Work towards turning language learning into an everyday habit. Even if you can dedicate just 20 minutes per day to it, you will end up mastering new skills pretty fast.

So, what does it take to form new habits?

Start by committing to conscious language learning for a certain period of time. Give it 20 days, for example. According to research, three to four weeks are perfectly sufficient to form a habit and give a new activity some automatic features.

Begin with a simple exercise that takes 10 to 15 minutes per day. If you have the time for it, you can dedicate more time to language learning but this isn’t a necessary requirement for internalizing the process. Consistency matters. You can do a bit of learning every single morning before going to work. You can focus on the language with your afternoon cup of coffee. Such simple rituals are the ones that stick.

The Power of Technology for Daily Practice

Say there’s no Italian restaurant in the neighborhood and you don’t know a native speaker. What would it take to practice the phrases and the conversations that you have just learned in the first part of the process?

Luckily, technology comes to the rescue. We’re talking about technology that is simple, inexpensive and that most of us utilize on a daily basis.

Speaking live with a native can easily happen over Skype. An exchange with a native speaker carried out this way doesn’t cost you anything and it helps you overcome the anxiety linked to trying to speak a new language.

If you do a bit of online research, you will come across such exchange programs. Some people want to get paid for language lessons, while others will be happy to teach you their native tongue if you teach them yours.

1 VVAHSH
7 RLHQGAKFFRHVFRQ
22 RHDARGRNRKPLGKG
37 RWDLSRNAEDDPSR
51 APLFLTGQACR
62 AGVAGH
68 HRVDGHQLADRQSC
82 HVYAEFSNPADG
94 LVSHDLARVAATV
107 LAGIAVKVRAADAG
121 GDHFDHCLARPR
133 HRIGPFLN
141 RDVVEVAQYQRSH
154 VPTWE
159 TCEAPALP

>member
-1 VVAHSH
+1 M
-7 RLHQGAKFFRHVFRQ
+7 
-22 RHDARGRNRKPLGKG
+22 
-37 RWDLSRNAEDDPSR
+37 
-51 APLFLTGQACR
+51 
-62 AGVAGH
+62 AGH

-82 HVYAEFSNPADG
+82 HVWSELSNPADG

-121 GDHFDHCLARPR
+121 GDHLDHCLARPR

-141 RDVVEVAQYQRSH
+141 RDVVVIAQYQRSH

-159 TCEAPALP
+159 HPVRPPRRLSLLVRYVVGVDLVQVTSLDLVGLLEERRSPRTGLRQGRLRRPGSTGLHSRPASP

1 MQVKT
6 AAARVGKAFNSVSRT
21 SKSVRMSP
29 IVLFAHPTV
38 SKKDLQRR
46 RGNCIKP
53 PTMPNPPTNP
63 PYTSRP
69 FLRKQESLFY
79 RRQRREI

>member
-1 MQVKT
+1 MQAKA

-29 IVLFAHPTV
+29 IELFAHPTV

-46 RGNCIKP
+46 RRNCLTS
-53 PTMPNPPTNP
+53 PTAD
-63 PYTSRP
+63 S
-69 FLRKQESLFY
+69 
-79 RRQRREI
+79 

Such an approach helps because you have an actual interaction with a human being. With time, you can build a friendship while learning the fine linguistic nuances only native speakers are capable of recognizing.

As your language skills improve, the conversations can become progressively longer and more intricate. This is scalable language learning that no textbook will ever be capable of giving you.

The Importance of Listening

Speaking is probably the most challenging task of learning a new language and the one you should “attack” right from the start.

Learning a new language, however, is also about expanding your vocabulary and improving the structure of your sentences. In order to accomplish these goals and savor the richness of the tongue, you will also have to focus your efforts on listening.

Some think that listening is a passive activity and as such, it can’t provide for a powerful learning experience. This isn’t the case.

For many people, listening is the first step that comes before speaking. In order to engage in a conversation, you have to understand what the other party is telling you.

There are many ways you can use to hear the language constantly. Music is a bit difficult to perceive so start with audiobooks and movies. These will give you a clear idea about the pronunciation – something that non-native speakers typically struggle with.

If you do a bit of online research, you will also come across programs and websites that provide spoken narration over a text you’re reading. These web-based opportunities are great because you can begin with something simple before moving on to audiobooks.

These steps may seem cumbersome in the beginning. The truth of the matter is that you will have to exercise conscious effort. Learning a new language will get you out of your comfort zone. You will probably feel frustrated and ready to give up on times. Managing to stick with it in such challenging situations, however, will make all the difference in the world.

Take it slow but be consistent. Remember that the learning approach that has worked for somebody else isn’t necessarily going to work for you. People learn in different ways. Start with the approach that seems to make the most sense and move on to something else if you’re not finding yourself inspired. Once you nail down the methodology and you turn language learning in a daily habit, you will find it a whole lot easier to move forward and keep on going.


Jack White knew he wanted to be a great writer, but he also knew that it would take a lot of hard work. During the last years he has written dozens of online articles, working as a copywriter at essays.scholaradvisor. He hopes to continue his success into the distant future.